Writing Guidance for Hmong Funerals during COVID-19
After three months of community engagement, input gathering, and writing, MDH released the “Guidance for Hmong Funerals during COVID-19” in August 2020. This guidance was the result of a collaborative effort of the MDH Asian and Pacific Islander (API) COVID-19 Community Liaison team, several Hmong staff from local public health agencies, community leaders, business leaders, and Hmong cultural and spiritual leaders. This guidance demonstrates the importance and impact of culturally specific health guidance as well as the value of working directly with community members to collaboratively develop health messaging.
The Community Liaison team became aware of the need for this type of guidance early on in the COVID-19 response. Because Hmong funerals typically last three days and involve large family gatherings, concerns about how the virus would impact funerals arose from community members and funeral home owners. “We were hearing about it from our own families or people in the community who knew the work that we were doing,” said Sincai Vue of the MDH API Community Liaison team.
More technical mortuary science guidance directed funeral homes on what to do in the early stages of the Minnesota response, but as time progressed and restrictions loosened, a need arose for more culturally specific instructions. Once the state entered Phase 3 of reopening, the MDH API Community Liaison team saw a chance to support the Hmong community as the state adapted to the new reality of COVID-19. They convened a group to create this culturally specific guidance in partnership with people from the community.
From the onset of this work, the API Community Liaison team did not have an agenda or specific end product in mind; it was a truly collaborative process. They wanted to bring in people from the Hmong community who had knowledge and expertise in order to have a genuine discussion about what the community needed. “From the very beginning we were clear with everyone that our team are the facilitators and coordinators of this and that we are not the sole writer or owner of the guidance,” emphasized Chong Lee, leader of the MDH API Community Liaison team. In May, they began virtually hosting a group that included Hmong legislators, metro Hmong public health liaisons, funeral home owners, and cultural and spiritual leaders, including Hmong 18 Council President Nao Houa Moua. These community partners brought expertise and led the development of the cultural portion of the guidance. Several meetings with deep cultural discussions among community leaders ultimately led to the creation of the new document.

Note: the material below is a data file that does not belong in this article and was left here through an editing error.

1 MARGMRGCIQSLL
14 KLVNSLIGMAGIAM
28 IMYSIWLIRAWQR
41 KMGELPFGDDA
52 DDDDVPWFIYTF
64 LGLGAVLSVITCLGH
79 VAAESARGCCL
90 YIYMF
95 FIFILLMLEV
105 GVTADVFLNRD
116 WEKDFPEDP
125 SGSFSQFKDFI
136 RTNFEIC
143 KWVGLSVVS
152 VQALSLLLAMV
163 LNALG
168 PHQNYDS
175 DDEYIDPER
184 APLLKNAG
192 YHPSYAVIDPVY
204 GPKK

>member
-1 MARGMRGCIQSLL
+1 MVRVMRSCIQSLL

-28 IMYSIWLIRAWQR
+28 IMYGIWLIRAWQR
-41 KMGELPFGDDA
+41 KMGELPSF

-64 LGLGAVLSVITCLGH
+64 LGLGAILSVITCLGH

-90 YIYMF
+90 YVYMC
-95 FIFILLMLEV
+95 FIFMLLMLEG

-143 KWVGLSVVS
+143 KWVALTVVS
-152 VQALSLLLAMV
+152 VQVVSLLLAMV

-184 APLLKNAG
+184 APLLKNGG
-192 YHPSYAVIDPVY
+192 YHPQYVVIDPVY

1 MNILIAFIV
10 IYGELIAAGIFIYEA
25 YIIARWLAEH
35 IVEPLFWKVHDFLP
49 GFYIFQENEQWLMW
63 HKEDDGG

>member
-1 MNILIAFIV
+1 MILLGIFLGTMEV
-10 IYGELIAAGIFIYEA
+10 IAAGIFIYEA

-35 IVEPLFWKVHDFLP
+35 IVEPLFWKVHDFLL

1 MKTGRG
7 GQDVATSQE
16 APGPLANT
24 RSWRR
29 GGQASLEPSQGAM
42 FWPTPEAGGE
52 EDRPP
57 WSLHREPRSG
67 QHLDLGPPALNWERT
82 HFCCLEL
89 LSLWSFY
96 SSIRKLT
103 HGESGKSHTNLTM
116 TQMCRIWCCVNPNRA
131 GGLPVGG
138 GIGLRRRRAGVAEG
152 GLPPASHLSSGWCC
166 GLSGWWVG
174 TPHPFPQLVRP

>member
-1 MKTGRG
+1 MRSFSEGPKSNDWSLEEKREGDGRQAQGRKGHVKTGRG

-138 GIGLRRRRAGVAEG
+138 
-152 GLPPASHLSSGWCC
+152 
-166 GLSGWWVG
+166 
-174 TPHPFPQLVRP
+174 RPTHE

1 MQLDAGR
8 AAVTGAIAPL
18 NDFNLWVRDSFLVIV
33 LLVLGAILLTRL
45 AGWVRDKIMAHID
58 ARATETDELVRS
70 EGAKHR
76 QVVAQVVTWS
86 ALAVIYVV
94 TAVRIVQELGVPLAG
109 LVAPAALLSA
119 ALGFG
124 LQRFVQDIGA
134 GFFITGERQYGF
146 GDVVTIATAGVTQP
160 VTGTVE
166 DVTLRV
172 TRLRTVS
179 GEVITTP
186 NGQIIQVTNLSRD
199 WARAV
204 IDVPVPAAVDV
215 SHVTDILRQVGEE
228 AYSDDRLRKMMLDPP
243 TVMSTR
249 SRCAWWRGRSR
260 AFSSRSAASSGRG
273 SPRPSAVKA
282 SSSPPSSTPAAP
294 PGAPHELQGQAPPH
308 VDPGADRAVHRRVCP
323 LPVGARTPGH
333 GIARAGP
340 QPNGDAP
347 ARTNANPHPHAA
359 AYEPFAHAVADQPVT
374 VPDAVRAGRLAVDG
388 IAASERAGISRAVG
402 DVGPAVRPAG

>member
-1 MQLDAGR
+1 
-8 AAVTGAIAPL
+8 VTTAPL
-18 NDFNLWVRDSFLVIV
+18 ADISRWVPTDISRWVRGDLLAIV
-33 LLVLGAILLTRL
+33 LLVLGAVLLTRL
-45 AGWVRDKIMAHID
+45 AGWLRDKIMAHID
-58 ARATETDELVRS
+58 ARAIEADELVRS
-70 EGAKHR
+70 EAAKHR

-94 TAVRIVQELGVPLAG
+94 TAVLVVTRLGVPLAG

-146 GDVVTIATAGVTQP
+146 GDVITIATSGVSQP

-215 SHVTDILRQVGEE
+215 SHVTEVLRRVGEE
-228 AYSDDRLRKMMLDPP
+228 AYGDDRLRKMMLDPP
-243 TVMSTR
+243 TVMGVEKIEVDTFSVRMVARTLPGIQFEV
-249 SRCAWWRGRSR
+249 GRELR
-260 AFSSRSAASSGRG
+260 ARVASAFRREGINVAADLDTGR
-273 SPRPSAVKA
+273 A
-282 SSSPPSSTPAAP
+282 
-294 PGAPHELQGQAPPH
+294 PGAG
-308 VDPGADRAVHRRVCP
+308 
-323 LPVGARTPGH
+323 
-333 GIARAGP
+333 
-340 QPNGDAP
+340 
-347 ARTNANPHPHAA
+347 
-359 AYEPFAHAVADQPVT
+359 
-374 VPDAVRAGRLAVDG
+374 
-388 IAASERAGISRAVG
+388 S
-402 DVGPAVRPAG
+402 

The guidance consists of two main sections. First, it concisely summarizes the broad funeral requirements for COVID-19 safety as issued by Minnesota Executive Orders and CDC, such as masking requirements and facility capacity recommendations. Then, it provides detailed, culturally specific information about how these guidelines can be applied in the context of Hmong funeral traditions. These guidelines were written by the Hmong 18 Clan Council and other Hmong cultural and spiritual leaders, and they indicate the minimum practices needed to properly complete a Hmong funeral in one day. For example, the guidance includes the personnel and family members who should be present, the songs that should be performed, and the items needed for the blessing ceremony. “In our culture it is a standard for many families to come together and mourn for the deceased,” said Nao Houa Moua, president of the Hmong 18 Council. “It's very hard to have a limited amount of family members attend in a time where their presence is much needed. However, with the guidance from MDH it will help decrease the exposure to COVID-19 and decrease the COVID cases in the Hmong community.”
Challenges and reception
Sincai Vue noted that some of the greatest challenges in this process were coordinating times to convene and working within the fast-paced timeline of COVID-19. Many people involved in the project were juggling multiple professional and personal roles as well as the added challenges of working from home during the pandemic.
The success of this process is evidenced by its positive reception in the Hmong community. Before it was published, Chong Lee presented the document before the Hmong 18 Council, where it received an enthusiastic response from community leaders. Since then, it has been shared widely via radio, 3HmongTV, several diverse media outlets, community-based organizations, local public health agencies, and funeral home owners. The MDH API COVID-19 Community Liaison team has received feedback that it will be useful not only to address the challenges of COVID-19, but also to document ways of appropriately adapting Hmong funeral practices to a shortened ceremony. Duzong Yang of the Community Liaison team shared, “I hope this guidance will take one more heavy load off of families’ shoulders and help them create a safe space to remember their loved ones.”
This process of meaningful community engagement in public health guidance creation is one that the Community Liaison team at MDH hopes to maintain beyond the COVID-19 response.